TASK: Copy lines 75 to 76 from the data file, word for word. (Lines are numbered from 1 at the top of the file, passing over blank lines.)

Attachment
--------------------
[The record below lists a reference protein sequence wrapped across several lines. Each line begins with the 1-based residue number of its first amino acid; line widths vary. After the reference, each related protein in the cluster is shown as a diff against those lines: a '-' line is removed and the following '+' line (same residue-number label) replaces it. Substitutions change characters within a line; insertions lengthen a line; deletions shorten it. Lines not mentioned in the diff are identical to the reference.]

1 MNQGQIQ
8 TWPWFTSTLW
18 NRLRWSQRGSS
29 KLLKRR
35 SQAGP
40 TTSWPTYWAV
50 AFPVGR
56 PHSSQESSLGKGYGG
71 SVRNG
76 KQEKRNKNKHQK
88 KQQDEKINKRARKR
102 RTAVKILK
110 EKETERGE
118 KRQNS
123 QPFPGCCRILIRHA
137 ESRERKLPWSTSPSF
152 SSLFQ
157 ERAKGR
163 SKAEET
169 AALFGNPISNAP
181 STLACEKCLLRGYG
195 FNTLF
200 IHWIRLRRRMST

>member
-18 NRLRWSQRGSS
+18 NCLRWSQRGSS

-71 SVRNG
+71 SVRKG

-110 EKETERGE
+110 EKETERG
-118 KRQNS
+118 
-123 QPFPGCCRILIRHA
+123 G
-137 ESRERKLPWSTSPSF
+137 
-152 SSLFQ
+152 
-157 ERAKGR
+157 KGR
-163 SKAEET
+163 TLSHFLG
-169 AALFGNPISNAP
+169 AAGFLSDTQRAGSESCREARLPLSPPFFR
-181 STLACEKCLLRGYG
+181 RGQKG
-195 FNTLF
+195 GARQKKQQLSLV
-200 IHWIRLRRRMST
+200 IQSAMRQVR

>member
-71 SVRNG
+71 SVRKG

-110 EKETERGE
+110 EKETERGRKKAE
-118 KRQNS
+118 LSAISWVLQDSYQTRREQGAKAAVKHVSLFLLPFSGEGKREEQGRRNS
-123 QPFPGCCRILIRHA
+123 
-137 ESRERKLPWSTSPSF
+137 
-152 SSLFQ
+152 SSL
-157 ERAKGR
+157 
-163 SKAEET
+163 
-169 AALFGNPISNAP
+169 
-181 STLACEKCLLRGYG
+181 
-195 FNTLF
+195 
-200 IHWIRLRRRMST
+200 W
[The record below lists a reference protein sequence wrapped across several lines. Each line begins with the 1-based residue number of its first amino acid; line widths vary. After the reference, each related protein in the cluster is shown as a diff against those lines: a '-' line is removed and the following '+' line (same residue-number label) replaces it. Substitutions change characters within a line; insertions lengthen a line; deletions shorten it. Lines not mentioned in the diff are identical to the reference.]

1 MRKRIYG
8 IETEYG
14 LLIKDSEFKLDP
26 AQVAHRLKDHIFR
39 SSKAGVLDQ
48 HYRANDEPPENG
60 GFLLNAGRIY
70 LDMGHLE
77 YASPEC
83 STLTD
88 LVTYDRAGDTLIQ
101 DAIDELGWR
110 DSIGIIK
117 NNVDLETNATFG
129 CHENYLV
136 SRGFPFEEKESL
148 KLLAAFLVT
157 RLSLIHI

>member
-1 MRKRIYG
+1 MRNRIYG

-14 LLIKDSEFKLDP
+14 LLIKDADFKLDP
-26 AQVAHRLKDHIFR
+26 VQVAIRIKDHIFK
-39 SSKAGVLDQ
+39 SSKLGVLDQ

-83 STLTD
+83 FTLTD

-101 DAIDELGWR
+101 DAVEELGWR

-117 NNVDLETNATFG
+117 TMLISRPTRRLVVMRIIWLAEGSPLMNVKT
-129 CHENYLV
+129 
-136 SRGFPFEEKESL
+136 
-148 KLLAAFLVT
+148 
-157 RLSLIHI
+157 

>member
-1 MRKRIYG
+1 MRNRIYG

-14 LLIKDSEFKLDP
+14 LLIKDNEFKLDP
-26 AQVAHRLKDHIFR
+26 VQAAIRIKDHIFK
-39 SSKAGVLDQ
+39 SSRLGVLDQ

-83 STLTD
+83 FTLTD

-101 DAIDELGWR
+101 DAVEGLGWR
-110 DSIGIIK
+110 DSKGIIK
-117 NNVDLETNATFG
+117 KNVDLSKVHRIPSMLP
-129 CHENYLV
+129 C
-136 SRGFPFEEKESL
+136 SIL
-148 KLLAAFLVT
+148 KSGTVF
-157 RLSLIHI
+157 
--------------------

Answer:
-200 IHWIRLRRRMST
+200 W